The following is an extract from Chapter 2 of the book ‘Psychological Aspects of Polycystic Ovary Syndrome’ (pages 38-39).
“In PCOS, obesity typically starts in adolescence and weight loss can be difficult. Bazarganipour et al. (2013) assessed 300 adult women with PCOS in Iran and found that higher BMI was associated with poorer body satisfaction. As well as the quality of life (QoL) impact of obesity(see Chap. 3), obese women tend to have lower self-esteem scores (Açmaz et al. 2013). Depression is often associated with obesity in PCOS (e.g. Cinar et al. 2011; Rasgon et al. 2003; Stapinska-Syniec et al. 2018) and in otherwise healthy women (Stunkard et al. 2003).
There are exceptions, and some studies of PCOS and obesity have not found this relationship (McCook 2002; Hahn et al. 2005; Månsson et al. 2008) so we should be careful not to presume that all women with PCOS who are obese find their weight depressing, let alone are clinically depressed because of it.
The meta-analysis by Barry et al. (2011a) found that when obesity was accounted for, depression was reduced by a Hedge’s g of 0.15, which is modest, given that a g of 0.2 is considered a ‘small effect size’. Similarly, the meta-analysis by Cooney et al. (2017) found that when BMI was taken into account, the odds of women with PCOS being depressed was reduced from 4.18 times more than healthy women to 3.15 times more. This means that the increased prevalence of depressive symptoms in PCOS is not entirely independent of BMI, but BMI contributes a modest amount—an odds ratio (OR) of 1.03. As the authors of a seminal review of mental health in PCOS stated: ‘obesity likely plays a part in the greater depression of women with PCOS, but it is clearly not the only contributor’ (Himelein and Thatcher 2006, p. 724).” (Barry 2019, pp 38-39).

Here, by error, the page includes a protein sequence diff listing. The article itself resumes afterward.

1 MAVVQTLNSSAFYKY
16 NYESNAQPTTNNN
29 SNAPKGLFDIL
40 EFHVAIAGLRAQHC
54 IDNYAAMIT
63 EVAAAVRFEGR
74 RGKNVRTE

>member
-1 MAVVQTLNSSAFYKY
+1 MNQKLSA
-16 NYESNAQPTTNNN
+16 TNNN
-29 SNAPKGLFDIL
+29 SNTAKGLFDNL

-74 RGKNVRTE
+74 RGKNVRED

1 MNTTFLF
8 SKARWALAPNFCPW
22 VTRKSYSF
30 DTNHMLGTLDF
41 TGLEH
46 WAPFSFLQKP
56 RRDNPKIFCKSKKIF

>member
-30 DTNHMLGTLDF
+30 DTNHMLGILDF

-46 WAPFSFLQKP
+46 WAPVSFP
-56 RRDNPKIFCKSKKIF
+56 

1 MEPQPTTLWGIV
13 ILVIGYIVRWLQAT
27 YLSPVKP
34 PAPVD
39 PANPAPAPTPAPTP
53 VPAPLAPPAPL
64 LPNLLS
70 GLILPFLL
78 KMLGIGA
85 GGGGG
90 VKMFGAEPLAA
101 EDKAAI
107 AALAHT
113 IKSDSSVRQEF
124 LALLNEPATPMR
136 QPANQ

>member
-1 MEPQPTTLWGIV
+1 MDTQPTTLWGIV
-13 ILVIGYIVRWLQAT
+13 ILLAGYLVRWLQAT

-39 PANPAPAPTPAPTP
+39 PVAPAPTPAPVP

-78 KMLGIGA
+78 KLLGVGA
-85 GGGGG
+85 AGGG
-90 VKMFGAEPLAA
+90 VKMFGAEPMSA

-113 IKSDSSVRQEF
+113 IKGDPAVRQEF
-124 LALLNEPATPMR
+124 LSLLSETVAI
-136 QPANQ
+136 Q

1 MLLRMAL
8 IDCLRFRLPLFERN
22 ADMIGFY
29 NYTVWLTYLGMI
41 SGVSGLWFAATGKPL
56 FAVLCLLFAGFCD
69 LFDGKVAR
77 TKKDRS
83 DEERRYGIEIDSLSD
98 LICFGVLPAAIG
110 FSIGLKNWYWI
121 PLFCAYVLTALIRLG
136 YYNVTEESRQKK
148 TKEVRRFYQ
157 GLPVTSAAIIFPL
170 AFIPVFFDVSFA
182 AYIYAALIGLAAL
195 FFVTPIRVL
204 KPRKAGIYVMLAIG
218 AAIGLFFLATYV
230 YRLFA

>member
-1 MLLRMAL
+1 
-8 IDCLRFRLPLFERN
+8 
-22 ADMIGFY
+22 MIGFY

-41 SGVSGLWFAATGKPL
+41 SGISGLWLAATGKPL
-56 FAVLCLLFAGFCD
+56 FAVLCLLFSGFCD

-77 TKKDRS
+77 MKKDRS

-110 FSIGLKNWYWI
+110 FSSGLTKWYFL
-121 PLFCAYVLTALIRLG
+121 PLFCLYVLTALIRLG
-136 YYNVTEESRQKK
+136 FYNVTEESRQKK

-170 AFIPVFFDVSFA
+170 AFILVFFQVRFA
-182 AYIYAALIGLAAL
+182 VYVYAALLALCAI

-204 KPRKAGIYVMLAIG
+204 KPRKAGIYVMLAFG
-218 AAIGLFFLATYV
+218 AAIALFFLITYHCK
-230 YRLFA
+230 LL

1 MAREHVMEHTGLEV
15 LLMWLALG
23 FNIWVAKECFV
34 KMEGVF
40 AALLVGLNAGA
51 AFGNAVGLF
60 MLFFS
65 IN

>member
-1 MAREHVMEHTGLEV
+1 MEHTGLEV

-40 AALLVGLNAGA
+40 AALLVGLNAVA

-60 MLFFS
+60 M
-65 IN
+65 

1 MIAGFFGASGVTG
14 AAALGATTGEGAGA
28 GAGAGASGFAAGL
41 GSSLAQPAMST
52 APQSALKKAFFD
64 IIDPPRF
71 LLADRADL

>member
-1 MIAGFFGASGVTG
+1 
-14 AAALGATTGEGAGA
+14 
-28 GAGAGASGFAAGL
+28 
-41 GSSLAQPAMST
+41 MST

The book ‘Psychological Aspects of Polycystic Ovary Syndrome’ by Dr John A Barry can be accessed here https://www.palgrave.com/gp/book/9783030302894
eBook ISBN: 978-3-030-30290-0
Hardcover ISBN: 978-3-030-30289-4